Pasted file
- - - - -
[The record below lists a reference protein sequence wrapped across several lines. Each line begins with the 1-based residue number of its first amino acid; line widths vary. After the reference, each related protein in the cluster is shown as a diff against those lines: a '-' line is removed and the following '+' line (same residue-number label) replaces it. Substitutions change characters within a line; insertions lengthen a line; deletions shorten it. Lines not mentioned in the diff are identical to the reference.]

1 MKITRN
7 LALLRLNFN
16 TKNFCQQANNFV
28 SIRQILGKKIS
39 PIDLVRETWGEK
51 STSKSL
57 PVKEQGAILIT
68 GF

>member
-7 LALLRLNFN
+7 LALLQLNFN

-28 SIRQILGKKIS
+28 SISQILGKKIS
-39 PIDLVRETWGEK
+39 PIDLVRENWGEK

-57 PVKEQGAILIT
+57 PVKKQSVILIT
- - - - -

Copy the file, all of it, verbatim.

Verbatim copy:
[The record below lists a reference protein sequence wrapped across several lines. Each line begins with the 1-based residue number of its first amino acid; line widths vary. After the reference, each related protein in the cluster is shown as a diff against those lines: a '-' line is removed and the following '+' line (same residue-number label) replaces it. Substitutions change characters within a line; insertions lengthen a line; deletions shorten it. Lines not mentioned in the diff are identical to the reference.]

1 MKITRN
7 LALLRLNFN
16 TKNFCQQANNFV
28 SIRQILGKKIS
39 PIDLVRETWGEK
51 STSKSL
57 PVKEQGAILIT
68 GF

>member
-7 LALLRLNFN
+7 LALLQLNFN

-28 SIRQILGKKIS
+28 SISQILGKKIS
-39 PIDLVRETWGEK
+39 PIDLVRENWGEK

-57 PVKEQGAILIT
+57 PVKKQSVILIT